A Model of Leukocyte Adhesion to Vascular Endothelium
The dynamic interaction between the adhesion receptors expressed by leukocytes and endothelium controls the vital process of leukocyte entry into tissues. The process is viewed as a cascade of receptor/ligand inteactions in which each event makes possible the next. The four identified stages are descriptively termed “tethering”, “triggering”, “gluing” and “transmigration” (Table 1). At least three families of adhesion molecules participate in these events. They are (1) the selectins, with members L-selectin, E-selectin and P-selectin; (2) the integrins, with relevant receptors being the β2 integrins LFA-1 (CD11 a), CR3 (Mac1 /CD11 b) and β1 integrin VLA-4 and (3) certain members of the immunoglobulin super-family (IgSF), in particular ICAM-1, ICAM-2 and VCAM-1. At present the triggering stage which causes integrin activation is the least well understood. This is accomplished remotely by signalling through other membrane receptors, very few of which can be viewed as conventional adhesion receptors. Variation in the combinations of adhesion and signalling molecules offers the means by which specific leukocyte subsets are selectively recruited to particular tissues. This review offers a summary of present ideas about the sequence of adhesive events which occurs between leukocytes and endothelium and there are many other excellent recent reviews on this fast moving and important topic (Butcher 1991; Hogg 1992; Mcever 1992; Picker 1992; Schweighoffer and Shaw 1992; Zimmerman et al. 1992).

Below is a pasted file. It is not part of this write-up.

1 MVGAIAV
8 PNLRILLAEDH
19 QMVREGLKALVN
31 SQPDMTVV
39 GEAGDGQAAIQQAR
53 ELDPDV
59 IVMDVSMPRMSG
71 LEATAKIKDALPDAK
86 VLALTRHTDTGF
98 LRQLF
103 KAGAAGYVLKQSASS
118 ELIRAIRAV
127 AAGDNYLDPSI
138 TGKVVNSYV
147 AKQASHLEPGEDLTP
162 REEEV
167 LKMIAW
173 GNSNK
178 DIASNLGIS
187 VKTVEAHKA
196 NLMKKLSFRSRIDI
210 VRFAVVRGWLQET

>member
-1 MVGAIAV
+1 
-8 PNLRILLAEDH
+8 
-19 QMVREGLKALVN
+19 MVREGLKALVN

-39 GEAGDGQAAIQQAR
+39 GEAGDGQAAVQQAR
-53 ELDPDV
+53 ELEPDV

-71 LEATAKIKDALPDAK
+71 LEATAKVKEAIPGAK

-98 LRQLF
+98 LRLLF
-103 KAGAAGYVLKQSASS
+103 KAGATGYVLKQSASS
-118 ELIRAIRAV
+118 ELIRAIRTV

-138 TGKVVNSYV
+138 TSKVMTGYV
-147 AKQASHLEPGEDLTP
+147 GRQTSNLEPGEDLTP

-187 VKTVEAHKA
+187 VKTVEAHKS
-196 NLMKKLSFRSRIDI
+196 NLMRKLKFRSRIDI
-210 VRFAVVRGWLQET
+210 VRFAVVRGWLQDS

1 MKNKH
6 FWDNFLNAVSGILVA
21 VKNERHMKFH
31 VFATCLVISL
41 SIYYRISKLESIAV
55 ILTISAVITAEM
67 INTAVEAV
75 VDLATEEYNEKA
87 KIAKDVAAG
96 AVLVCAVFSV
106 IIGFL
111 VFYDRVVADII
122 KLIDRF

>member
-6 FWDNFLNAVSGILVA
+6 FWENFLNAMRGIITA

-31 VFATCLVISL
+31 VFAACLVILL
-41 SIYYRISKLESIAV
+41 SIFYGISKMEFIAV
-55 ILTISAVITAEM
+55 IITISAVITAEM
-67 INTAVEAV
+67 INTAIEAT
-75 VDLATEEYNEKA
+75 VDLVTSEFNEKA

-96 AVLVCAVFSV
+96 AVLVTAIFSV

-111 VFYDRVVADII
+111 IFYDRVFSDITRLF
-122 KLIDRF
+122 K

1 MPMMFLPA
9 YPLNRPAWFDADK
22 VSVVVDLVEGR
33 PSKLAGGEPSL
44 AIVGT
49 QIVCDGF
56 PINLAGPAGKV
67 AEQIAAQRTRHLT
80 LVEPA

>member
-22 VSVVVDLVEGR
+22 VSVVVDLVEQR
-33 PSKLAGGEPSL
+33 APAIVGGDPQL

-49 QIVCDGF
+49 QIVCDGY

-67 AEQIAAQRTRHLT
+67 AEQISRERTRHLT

KeywordsLeukocyte Adhesion Leukocyte Adhesion Deficiency Lymphocyte Homing Sulfated Glycan Adhesion Cascade
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